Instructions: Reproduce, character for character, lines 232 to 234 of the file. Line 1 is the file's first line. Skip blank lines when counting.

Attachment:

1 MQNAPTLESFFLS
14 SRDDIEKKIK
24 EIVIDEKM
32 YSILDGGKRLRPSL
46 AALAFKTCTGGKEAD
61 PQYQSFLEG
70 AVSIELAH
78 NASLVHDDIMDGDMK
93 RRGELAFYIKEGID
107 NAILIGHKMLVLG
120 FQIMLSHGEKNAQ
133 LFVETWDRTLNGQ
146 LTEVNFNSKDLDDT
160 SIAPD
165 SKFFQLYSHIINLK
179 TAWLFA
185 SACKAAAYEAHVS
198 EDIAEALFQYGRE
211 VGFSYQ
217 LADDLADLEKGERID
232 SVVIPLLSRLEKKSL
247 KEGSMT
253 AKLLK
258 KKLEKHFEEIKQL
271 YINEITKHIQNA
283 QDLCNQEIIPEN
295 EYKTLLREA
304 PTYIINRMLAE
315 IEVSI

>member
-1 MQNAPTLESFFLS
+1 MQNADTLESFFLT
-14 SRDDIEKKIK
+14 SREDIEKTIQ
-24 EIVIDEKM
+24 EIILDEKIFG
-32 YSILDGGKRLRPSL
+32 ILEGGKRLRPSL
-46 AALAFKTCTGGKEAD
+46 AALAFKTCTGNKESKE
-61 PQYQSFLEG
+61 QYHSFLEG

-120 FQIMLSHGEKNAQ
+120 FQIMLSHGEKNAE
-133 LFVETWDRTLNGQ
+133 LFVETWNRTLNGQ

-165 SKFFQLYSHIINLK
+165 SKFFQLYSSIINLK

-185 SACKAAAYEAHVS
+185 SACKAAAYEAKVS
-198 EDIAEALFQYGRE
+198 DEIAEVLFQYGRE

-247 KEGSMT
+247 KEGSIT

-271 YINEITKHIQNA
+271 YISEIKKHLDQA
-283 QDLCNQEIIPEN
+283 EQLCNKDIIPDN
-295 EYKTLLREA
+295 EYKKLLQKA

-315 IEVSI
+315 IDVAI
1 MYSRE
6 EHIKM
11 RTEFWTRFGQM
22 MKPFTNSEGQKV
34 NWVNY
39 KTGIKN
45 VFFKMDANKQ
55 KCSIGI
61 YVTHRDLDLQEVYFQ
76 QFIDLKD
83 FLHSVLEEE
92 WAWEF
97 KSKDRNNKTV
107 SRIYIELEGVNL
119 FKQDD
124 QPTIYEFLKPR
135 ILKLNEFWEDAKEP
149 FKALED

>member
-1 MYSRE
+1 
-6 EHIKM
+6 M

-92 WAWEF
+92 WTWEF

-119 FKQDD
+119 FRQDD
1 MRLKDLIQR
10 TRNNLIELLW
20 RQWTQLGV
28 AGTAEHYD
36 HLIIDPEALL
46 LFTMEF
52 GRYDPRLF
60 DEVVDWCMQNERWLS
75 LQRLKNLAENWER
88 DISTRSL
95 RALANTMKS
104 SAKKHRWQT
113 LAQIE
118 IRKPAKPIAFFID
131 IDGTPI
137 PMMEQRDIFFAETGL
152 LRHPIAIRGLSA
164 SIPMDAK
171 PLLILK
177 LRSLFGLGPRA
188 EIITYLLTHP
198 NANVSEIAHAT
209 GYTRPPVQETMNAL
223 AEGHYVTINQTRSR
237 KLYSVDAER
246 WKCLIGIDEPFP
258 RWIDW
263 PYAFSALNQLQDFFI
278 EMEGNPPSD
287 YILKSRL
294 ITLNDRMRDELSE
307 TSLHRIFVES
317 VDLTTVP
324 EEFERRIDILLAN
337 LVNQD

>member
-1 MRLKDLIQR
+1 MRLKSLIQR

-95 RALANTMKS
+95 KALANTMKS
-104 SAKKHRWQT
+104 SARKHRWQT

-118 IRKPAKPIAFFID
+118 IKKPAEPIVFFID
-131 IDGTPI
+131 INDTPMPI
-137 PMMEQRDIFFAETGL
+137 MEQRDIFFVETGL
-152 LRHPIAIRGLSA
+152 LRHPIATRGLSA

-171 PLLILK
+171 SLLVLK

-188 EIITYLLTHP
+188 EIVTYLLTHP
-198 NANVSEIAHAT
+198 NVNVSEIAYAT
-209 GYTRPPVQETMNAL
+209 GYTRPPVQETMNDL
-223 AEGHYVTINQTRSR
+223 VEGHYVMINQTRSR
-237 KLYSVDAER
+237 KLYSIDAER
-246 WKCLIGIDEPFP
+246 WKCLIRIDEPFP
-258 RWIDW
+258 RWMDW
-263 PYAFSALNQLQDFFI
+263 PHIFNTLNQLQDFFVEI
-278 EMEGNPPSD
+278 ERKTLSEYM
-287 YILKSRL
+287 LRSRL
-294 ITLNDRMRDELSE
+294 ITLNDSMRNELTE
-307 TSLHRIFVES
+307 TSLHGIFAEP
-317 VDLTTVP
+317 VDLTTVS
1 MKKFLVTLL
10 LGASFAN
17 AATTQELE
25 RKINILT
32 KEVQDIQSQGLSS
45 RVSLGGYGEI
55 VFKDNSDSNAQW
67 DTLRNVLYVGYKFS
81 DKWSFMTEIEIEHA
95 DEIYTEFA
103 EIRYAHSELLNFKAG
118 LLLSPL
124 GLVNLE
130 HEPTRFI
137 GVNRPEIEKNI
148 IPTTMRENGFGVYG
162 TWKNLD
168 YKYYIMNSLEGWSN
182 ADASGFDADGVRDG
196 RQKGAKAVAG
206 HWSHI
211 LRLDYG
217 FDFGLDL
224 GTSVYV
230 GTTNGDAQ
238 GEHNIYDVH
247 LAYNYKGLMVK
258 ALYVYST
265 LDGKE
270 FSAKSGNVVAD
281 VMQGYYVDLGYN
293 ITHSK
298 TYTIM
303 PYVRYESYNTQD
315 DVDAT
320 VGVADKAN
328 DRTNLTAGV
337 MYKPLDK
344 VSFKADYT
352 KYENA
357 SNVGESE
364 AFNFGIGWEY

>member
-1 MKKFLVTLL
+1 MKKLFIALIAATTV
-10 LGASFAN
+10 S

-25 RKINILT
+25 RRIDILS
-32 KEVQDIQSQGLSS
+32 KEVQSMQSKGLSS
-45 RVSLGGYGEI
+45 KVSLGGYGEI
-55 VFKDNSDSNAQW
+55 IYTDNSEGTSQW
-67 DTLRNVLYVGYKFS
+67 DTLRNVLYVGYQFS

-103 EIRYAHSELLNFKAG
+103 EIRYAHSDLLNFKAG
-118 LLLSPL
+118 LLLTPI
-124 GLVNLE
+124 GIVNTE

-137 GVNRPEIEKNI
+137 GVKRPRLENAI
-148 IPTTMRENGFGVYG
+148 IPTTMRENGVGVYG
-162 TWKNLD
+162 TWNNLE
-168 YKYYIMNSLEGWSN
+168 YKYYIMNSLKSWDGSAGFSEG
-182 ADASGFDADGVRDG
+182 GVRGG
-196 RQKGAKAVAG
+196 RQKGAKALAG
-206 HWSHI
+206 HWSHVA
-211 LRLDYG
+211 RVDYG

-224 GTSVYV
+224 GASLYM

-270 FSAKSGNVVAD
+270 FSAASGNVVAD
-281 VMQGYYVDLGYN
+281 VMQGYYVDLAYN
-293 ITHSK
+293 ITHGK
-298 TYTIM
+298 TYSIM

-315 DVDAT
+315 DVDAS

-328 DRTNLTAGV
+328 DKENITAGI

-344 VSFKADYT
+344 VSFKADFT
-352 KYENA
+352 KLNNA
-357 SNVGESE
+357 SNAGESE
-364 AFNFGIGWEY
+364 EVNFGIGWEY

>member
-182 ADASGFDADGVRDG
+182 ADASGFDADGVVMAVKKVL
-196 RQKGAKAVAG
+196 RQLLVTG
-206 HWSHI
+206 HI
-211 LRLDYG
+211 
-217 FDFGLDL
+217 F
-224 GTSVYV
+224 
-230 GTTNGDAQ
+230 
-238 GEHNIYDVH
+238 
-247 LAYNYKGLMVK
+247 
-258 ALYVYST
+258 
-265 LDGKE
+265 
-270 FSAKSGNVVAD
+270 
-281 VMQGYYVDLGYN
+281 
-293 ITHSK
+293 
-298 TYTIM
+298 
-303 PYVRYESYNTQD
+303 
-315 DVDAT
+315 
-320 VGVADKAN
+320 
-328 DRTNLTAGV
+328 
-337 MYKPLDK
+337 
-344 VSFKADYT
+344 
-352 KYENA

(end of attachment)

+137 GVKRPRLENAI
-148 IPTTMRENGFGVYG
+148 IPTTMRENGVGVYG